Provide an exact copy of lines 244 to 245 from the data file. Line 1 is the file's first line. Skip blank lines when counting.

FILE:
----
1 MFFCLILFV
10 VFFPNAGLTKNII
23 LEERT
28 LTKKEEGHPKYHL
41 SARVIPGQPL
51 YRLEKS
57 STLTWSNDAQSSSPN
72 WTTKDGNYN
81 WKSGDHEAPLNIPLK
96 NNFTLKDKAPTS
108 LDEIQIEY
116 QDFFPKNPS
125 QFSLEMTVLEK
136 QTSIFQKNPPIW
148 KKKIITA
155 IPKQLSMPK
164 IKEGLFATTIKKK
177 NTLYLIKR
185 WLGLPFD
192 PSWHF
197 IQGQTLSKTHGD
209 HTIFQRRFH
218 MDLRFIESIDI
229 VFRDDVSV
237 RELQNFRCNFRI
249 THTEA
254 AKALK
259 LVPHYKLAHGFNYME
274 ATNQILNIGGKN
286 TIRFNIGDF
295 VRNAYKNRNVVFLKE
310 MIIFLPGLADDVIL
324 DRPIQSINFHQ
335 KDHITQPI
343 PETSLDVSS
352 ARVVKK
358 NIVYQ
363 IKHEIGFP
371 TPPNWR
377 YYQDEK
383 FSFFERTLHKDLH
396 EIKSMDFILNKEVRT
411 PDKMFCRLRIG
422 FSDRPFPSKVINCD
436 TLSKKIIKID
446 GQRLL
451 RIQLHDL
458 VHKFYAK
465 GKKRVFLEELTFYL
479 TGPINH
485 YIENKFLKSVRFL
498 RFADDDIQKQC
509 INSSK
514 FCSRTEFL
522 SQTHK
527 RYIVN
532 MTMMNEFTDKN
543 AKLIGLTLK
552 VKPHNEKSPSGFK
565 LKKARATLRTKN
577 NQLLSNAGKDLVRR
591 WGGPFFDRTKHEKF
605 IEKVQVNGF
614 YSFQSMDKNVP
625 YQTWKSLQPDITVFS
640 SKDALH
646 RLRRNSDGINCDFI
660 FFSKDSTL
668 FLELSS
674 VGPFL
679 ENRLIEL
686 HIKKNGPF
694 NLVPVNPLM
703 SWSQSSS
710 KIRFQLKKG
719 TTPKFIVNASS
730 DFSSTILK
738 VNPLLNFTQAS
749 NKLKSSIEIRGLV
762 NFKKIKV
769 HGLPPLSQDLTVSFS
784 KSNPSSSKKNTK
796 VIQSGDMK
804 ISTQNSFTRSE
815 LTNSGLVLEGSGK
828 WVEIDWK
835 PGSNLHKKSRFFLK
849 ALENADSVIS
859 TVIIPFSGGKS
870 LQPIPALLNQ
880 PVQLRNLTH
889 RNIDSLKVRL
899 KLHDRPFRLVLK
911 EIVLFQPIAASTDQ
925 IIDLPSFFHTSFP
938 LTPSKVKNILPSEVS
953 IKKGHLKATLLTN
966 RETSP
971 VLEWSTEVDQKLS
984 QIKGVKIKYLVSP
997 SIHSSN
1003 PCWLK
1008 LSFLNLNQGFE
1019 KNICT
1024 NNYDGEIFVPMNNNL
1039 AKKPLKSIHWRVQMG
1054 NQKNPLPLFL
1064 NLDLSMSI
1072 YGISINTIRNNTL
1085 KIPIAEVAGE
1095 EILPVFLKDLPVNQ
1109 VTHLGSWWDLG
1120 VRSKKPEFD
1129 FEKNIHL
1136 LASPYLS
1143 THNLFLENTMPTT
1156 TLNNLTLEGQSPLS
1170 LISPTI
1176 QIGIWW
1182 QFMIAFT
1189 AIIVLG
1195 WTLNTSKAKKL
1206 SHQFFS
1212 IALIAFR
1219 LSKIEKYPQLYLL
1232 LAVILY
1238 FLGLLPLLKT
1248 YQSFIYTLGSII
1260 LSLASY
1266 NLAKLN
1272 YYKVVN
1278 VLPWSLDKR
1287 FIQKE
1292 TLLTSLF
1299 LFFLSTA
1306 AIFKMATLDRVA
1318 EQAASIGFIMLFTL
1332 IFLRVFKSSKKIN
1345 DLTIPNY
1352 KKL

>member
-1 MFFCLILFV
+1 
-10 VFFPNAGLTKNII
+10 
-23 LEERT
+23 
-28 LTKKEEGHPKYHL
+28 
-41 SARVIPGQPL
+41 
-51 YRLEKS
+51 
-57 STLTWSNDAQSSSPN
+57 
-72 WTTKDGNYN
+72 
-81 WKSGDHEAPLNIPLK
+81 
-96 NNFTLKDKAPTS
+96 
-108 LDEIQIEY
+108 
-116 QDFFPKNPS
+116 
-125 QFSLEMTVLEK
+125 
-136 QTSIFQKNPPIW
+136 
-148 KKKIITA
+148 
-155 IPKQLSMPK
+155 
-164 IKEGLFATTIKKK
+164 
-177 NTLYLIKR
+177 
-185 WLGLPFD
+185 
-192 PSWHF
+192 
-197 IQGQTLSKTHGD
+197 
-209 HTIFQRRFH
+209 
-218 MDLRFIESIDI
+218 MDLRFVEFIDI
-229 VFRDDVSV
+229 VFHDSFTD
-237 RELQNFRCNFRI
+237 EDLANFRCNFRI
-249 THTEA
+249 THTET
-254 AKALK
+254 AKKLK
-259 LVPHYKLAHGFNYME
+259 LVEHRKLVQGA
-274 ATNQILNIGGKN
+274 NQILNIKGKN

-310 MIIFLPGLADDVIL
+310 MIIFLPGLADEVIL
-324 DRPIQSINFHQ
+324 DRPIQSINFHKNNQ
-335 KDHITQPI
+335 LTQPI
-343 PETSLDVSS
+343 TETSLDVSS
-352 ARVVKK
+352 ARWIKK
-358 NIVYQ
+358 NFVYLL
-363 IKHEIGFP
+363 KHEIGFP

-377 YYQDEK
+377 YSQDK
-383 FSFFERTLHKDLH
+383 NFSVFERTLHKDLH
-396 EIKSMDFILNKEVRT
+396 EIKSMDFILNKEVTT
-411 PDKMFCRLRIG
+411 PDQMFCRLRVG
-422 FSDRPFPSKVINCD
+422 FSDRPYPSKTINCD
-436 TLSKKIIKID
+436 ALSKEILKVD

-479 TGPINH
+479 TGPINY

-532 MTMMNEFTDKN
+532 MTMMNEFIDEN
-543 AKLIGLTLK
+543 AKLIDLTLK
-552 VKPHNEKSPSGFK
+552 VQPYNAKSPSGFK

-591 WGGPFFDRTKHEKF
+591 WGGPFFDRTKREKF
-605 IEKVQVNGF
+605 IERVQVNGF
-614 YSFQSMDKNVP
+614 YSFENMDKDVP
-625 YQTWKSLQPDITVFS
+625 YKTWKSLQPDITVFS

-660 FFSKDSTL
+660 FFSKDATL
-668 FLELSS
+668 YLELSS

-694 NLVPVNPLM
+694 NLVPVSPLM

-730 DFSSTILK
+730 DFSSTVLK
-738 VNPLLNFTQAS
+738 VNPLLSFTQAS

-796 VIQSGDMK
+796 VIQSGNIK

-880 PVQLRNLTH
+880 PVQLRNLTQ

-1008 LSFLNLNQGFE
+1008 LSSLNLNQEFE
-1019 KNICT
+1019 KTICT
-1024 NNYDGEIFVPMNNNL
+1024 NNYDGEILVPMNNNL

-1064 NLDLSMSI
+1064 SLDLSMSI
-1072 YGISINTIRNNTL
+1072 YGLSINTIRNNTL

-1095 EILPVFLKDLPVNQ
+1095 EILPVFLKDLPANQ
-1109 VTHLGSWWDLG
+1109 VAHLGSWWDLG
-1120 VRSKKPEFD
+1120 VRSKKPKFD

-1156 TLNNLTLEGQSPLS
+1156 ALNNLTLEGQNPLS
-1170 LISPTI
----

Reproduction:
-668 FLELSS
+668 YLELSS